Partially because a sofa in part absorbs the wave energy accident and partly
This will not be a kind of reinforcement that will be among those calculable,
but still will make a contribution distributed more certainly than what you
would get from the reflection of the floor if we were sitting in a regular
chair, but also moved to the midbass since
reflective distances are lower on the couch.
When replacing a chair with a sofa, listening generally has the feel of a
fuller sound and full-bodied.
How then to choose the most appropriate speakers in your room?
And once it made such a choice how to properly install the speakers using its
reinforcements caused by the walls?
Since these reinforcements are not excluded and must therefore be distributed,
as well look to do so in order to obtain a partial recovery of the natural
roll-off at low frequency of our speakers and trying to get at the same time a
curve in an environment with a next trend in
range low at Møller curve.
To this end, if we want to proceed with a good precision, we need to know the
frequency of resonance of our speaker.
It would also be advisable to know the quality factor Qt but being what not to
everyone (but not decisive) we will see how we can get around it.
Some brief reference to the existence of this type of speakers that are born in
front of Roy Allison work.
Placement of a speaker-environment is very simple for the user because it simply
place it is necessary to follow the manufacturer's directions.
Unfortunately the speakers-environment are rare and the forced placement near
the bottom wall is considered (erroneously) by many deleterious audiophile for
which no one has ever taken an adequate commercial success.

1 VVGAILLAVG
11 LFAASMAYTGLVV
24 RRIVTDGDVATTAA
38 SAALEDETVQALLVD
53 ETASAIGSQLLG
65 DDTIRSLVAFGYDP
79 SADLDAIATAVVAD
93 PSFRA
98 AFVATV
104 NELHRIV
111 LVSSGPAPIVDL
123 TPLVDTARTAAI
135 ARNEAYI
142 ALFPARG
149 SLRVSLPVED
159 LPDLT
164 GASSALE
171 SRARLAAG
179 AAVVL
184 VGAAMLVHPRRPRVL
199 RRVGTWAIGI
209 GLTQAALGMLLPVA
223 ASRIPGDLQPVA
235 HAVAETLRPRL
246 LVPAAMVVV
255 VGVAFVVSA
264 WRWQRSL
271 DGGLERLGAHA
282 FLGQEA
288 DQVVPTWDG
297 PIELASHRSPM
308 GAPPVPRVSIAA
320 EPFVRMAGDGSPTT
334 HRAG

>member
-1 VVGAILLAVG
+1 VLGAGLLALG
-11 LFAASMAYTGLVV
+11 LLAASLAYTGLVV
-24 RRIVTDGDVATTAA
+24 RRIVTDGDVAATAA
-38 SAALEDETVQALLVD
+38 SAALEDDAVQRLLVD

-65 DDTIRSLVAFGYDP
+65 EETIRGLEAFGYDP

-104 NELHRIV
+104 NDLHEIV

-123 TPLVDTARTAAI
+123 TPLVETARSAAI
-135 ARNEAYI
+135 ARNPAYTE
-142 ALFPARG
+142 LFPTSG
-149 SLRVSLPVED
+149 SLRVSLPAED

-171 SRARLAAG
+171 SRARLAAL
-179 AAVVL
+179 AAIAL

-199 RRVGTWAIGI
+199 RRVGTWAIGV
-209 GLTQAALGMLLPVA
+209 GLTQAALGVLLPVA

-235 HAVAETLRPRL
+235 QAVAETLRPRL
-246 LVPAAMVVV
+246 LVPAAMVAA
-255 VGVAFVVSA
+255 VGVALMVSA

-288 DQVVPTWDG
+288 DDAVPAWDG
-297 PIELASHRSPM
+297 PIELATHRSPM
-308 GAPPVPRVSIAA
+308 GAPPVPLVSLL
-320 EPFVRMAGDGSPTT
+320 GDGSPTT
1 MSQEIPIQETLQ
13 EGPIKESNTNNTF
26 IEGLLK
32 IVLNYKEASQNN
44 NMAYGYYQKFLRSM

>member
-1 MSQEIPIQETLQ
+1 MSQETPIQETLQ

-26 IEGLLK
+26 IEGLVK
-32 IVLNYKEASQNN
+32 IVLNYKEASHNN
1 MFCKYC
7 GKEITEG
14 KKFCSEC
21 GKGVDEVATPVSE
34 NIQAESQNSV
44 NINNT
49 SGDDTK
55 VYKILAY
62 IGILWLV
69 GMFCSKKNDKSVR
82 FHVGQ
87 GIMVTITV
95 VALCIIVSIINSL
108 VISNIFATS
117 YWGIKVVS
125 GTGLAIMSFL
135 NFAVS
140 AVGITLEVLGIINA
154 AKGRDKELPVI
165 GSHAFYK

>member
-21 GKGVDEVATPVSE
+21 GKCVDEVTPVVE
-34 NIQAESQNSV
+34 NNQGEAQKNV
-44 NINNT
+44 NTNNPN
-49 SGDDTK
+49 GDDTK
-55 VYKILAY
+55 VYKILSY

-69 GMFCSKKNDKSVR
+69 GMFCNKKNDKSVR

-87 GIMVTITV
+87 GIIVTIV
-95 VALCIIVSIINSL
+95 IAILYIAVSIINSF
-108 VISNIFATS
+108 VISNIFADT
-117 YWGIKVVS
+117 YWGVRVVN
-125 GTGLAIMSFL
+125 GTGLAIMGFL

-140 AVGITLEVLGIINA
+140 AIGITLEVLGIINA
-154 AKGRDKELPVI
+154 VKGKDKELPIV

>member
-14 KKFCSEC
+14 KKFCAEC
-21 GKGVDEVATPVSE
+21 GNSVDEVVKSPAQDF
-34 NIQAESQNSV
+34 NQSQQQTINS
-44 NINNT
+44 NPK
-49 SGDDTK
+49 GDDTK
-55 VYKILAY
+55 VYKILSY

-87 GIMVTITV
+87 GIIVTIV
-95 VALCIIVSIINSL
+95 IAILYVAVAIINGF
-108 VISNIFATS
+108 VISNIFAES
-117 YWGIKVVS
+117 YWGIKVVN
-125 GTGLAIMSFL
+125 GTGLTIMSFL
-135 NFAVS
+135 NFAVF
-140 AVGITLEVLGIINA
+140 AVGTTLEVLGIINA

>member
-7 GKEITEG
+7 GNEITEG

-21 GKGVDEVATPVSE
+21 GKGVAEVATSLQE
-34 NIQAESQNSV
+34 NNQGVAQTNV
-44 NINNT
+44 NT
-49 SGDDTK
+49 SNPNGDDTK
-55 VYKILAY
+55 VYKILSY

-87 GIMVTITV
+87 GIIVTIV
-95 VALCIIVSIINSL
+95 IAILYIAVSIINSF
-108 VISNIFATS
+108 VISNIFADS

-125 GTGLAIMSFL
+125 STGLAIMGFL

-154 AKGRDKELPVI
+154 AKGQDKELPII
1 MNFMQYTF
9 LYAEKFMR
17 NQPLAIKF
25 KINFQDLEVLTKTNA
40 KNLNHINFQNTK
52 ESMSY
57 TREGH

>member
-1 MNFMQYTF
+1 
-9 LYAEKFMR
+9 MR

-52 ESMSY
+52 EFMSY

Are still several manufacturers who have proposed, especially in the 80s, this
type of approach.
On Allison speaker, the woofer is placed as close as possible to two (Allison
One) or three walls (Allison Three) to exploit the increase in efficiency (6 dB
for two walls, 9dB for three walls) achieved in the face of the decrease of
'angle of radiation.
At the same time are energized so more homogeneous modes of resonance, and is
cut off from the band assigned to the woofers the area to 0.3 wavelengths which
is therefore to be above the crossover frequency (fixed at 400Hz on Allison
The midrange are placed at a certain distance from the woofer and is instead
located in the neighborhood of a single wall.
The level entrusted to the woofer is adequately attenuated to take account of
the reinforcements mentioned above.
In low range this is the solution that achieves the best result in terms of
the environment in response regularity.
In order to provide some concrete indication of installation we will refer to
the rooms of a classic rectangular proportions.
Here are the four most common cases that occur for the locations that prefer the
wide side of the room in which we will assume the side walls at a distance> =
1,7m from the speakers.
In the case in which the side walls are at a smaller distance it is necessary to
consider the additional reinforcements that these walls will: for example it may
be useful to exploit one extreme audible (25-28Hz) placing one of the two
speakers to 130 cm from the nearest side wall .
Apart from the side walls we will have three potential reinforcements as
1) Cross-woofer Wall
3) Points of listening-back wall (behind us)
The three distances in the game that will establish:
X = shorter distance
Z = intermediate distance
Y = greater distance
The distance X or Z depicted in the various "cases" is a function of the fact
that is attributed to the lower or intermediate distance in alternation to that
of the floor.
In the four most common types of installation the "case A" and "B case"
involving three useful reinforcements, the "case C" is for a type of room with
only two reinforcements while in "D case" we are faced with the case
limit of enormous rooms, in which there is only the reinforcement of the floor.
Distance from the side walls
A further good reason to have the system on the wide side of the room lies in
the possibility of natural compensation of the speaker-dip or the partial
cancellation that is created between the two speakers by distances equal to 0.5
wavelengths, perhaps the
'only real drawback
of the stereo.
To this end, if the size of the room so allow, it is simply necessary to choose
the distance between the diffuser and the farthest side wall equal to the
distance between the two speakers.
For example for a 5m wide room you could put a diffuser to 130 cm from a side
wall resulting in reinforcement helpful to start from 26Hz, the distance between
the speakers equal to 185cm (speaker-dip 93Hz) and the other speaker distance
away from the side wall (in compensation).